Only a few days ago, we were greeted with the live action scene of security operatives combating BDC operators in the nation’s capital, discharging live ammunition in broad daylight in an open civilian space like fearless patriots at the battle front. The EFCC and accompanying security operatives charged forward and backwards as the enemies of state dared challenge them. It was almost like a combat scene from Gibson’s Braveheart. I was touched. I’m not too sure, but I may have heard the humming of the national anthem from these fearless patriots as they battled the savage saboteurs. What a touching moment! Someone who was at the scene mentioned that these patriots recited the pledge before the onslaught. I can’t confirm this for sure, but if it did occur, it would be consistent with the new nationalistic fervour of the Tinubu administration as reported in the news recently that citizens would be required to recite the pledge at events. I also hear the operation is going on in different parts of the country. All these, coming only days after Sahad Stores, a retail supermarket in Abuja, was forcibly shut down for “economic sabotage”, fill me with great joy. Some unpatriotic citizens had shockingly opposed the move, claiming Sahad Stores was one of the good ones, and that deploying force would not resolve the inflation crisis. Cowards and co-conspirators! They’re too distracted by textbook ideas to see that we’re in war. Shame.
Normally, I would have recommended the army for this most important national assignment, but they’re overstretched. They’re battling terrorists, bandits, armed robbers, secessionists, their welfare; just about every violent aggressor around. The police would have been my second option but they too are preoccupied and, as some mischievous people claim, have a special DNA for compromise. For these and some other reasons which I will explain, Amotekun has my blessings.
I know Amotekun is also seriously engaged with battling bandits in the South West, but they must be pleaded with to spare some personnel for this all-too-important national emergency. Their stealth, daredevil disposition, and my favourite—charms from the gods— will come in handy.
I have heard rumours that some of the BDCs hide their stockpile of dollars in forests. This is the domain of the Amotekun warriors. Through their local intelligence gathering and tactical navigation of the forests, they can uncover these dollar chests and win for the country a huge deliverance. Their spiritual protection against wild animals and attacks from dark forces will be very useful here.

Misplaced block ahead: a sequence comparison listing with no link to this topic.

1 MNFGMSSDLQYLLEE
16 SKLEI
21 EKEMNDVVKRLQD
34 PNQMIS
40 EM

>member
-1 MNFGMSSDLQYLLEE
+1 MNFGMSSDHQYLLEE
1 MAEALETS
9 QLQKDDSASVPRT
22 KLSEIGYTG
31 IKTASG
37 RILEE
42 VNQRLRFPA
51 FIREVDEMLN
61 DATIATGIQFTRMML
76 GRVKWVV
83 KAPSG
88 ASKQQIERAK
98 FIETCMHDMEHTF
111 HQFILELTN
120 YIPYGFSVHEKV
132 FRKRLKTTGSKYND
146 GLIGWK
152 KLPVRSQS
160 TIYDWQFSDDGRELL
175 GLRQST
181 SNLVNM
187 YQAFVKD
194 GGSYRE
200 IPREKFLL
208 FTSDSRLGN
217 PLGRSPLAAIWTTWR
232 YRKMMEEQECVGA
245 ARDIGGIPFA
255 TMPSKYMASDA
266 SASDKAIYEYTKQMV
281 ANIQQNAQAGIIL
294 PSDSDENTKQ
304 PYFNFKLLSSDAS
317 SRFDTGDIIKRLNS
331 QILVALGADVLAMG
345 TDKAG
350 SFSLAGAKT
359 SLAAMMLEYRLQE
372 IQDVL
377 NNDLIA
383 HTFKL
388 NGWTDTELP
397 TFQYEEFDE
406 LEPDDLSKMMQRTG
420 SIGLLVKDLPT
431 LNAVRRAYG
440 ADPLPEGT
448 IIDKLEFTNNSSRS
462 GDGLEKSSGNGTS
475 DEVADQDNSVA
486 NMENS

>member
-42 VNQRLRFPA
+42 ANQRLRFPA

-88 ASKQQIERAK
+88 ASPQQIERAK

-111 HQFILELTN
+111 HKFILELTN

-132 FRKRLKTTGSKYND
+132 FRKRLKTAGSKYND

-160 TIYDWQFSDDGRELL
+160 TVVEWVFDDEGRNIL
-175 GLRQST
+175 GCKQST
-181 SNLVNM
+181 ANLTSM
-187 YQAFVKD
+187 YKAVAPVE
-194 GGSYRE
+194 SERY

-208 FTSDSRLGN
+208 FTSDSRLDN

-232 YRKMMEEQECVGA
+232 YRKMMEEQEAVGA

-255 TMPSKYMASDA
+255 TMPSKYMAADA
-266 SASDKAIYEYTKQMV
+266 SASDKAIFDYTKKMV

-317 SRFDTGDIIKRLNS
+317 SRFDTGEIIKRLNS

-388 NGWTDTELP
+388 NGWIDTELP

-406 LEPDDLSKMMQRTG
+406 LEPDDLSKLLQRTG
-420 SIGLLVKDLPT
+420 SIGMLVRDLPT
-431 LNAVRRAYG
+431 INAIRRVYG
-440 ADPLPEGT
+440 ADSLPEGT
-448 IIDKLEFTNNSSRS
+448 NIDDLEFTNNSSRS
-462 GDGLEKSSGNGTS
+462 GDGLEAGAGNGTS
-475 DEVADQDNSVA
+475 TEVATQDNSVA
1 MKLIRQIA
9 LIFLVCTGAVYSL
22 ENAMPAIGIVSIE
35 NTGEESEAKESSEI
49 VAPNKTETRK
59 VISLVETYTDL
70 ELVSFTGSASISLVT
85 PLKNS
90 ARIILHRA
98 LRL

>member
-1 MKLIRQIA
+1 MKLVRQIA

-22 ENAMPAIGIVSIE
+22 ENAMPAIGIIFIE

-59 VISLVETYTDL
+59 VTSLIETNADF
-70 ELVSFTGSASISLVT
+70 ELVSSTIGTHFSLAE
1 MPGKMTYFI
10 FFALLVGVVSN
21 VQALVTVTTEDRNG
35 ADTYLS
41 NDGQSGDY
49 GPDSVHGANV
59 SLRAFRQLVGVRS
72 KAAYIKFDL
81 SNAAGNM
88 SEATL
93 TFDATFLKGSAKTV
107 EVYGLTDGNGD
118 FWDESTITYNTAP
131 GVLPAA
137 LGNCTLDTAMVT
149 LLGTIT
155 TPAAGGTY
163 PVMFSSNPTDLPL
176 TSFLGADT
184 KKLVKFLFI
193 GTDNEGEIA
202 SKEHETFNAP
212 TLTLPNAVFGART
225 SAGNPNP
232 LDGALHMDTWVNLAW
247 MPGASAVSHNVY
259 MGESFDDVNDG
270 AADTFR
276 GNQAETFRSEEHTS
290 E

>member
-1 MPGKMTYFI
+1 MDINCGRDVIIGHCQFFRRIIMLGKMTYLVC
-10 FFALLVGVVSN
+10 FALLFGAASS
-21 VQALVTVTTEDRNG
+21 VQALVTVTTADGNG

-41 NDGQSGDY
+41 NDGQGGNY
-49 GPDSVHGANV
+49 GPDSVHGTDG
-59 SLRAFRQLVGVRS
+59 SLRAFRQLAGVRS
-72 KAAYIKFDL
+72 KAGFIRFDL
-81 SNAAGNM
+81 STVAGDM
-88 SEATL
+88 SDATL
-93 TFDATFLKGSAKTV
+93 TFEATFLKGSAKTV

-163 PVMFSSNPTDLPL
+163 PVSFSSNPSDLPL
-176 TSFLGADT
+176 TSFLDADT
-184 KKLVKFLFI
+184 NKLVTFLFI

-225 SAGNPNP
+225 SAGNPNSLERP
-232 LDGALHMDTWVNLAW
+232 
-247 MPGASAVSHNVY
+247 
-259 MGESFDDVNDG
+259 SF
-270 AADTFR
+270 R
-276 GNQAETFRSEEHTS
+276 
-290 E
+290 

I am also confident that what has for so long appeared to be the near-impossible goal of finding the dollars some loud-mouthed people claim are hidden by politicians, bank executives and— I struggle to even contemplate it— CBN officials will be spiritually detected by Amotekun. We desperately need this.
It was with great joy that I also received the news that our gallant security personnel are now stopping truckloads of food from leaving the country. What took them so long! How can any patriotic businessman think of trade and profit at a time of economic crisis? This beats my imagination. I am even more infuriated by the argument of their unpatriotic defenders that we don’t have food scarcity, just food unaffordability, and that we can’t seriously let them abandon their goods in warehouses while the vast majority of Nigerians can’t purchase them. This is so inconsiderate and sad. Their argument that the exports bring in needed forex at this time of forex crisis is also another textbook nonsense. Shame on them.
I am particularly touched by Cardoso’s sincerity and humility. Realizing that the air-conditioned policies have hit the brick wall and that the fight has morphed into street combat, he did not try to deceive the populace about it. This is uncommon (apologies to Akpabio) pragmatism.
I want to enjoin the President to rally leaders in the South West towards mass mobilization of Amotekun for this national assignment. We can’t afford to fail!
Chinedu Chidi is a public affairs commentator. He can be reached via: firstname.lastname@example.org
The problem of DRC’s beautiful wife, maize it planted by roadside, By Charles Onyango-Obbo
Watching the upheaval in the Democratic Republic of Congo in recent days, one is tempted to invoke the African proverb that “the man who marries a beautiful woman and the farmer who grows maize by the roadside have the same problem.”
The police fired tear gas on Monday to disperse protesters who burned tyres and US and Belgian flags near Western embassies and UN offices in the capital Kinshasa, angry about insecurity in eastern Congo.
The protesters claim the West supports Rwanda, which they and their government accuse of backing the M23 rebellion, whose advance could see them seize the strategic border city of Goma in the east.
This is a new phase of what has become an entrenched tradition of the Congolese oscillating between blaming everyone else but themselves for their problems, and demanding that other people solve these problems, including fighting for them.
In recent years — rightly — the Congolese have railed, then attacked, the long-running and ineffectual United Nations Organisation Stabilisation Mission in the Democratic Republic of the Congo (Monusco) for not ending the rebellion in the east.